After waking up Saturday, I checked the Android app market on my phone for bartender’s guides and found a fantastic app called, “Mixology.” Let me tell you, this app is phenomenal. The app has so many recipes, and you can even build your own liquor cabinet with different liquors and mixers that you can use to find drinks from your ingredients. It is super user friendly and I was really excited to find it.

After playing with the app for a bit, I realized there wasn’t a huge drink selection with the liquors we had so I decided we should hit the Class Six (liquor store on a military installation) while we were at Fort Meade Saturday, waiting for the tailor to finish my uniforms. We picked up a bottle of Malibu Rum, Bailey’s Irish Cream, and Kahlua. I wanted to get a bottle of Southern Comfort but they were sold out.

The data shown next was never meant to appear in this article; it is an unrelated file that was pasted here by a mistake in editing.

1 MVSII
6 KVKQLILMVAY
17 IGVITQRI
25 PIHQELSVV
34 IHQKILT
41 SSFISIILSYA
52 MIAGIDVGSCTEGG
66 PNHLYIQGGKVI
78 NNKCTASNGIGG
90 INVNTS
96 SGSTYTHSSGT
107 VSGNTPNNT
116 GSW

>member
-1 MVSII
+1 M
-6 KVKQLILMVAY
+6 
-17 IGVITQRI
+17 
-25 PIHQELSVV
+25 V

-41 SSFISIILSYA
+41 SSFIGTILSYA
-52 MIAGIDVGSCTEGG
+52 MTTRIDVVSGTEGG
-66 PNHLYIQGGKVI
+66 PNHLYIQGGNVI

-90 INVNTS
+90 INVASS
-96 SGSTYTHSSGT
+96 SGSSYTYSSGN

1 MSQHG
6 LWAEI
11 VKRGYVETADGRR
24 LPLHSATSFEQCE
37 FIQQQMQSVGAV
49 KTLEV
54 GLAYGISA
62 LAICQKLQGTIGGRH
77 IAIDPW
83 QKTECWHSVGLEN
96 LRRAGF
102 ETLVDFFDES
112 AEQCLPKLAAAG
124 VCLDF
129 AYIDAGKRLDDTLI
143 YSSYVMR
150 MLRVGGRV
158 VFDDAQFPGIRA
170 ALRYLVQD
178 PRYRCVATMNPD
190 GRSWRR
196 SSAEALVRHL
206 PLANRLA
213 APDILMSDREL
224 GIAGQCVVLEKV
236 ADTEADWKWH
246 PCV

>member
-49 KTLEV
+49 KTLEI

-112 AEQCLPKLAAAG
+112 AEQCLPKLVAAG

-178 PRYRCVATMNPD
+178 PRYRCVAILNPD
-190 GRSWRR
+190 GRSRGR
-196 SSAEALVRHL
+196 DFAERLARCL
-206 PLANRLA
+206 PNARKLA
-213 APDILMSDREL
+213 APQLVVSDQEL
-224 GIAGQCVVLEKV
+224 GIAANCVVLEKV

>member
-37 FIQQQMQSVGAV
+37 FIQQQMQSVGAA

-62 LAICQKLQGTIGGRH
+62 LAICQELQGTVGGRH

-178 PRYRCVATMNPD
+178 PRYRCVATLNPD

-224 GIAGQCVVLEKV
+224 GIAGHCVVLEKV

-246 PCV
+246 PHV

On Sunday, Jolie decided to invite one of her coworkers over for drinks, and she figured she could make dinner while we were at it. She had a few ideas in mind, so I helped her decide on her yummy baked pasta/cream cheese/Italian sausage dish (damn, it was good!) After playing with my app more on Sunday, I realized we really needed to get some more mixers, so we went back by the liquor store and I got a bottle of Frangelico and Southern Comfort. After that, we swung by the grocery store for mixers. We picked up pineapple juice, cranberry juice, soda water, club soda, grape juice, cherry juice, and Seven-Up.

Once we got home, it was crunch time, at least for Jolie. I was trying to run recipes by her for suggestions on what drinks to make, but she was in her zone in the kitchen, so I knew it would be up to me. Jolie had mentioned several times over the past few months that she really wanted a Cosmo, so I found a really good recipe on my app and decided that’s where we would start.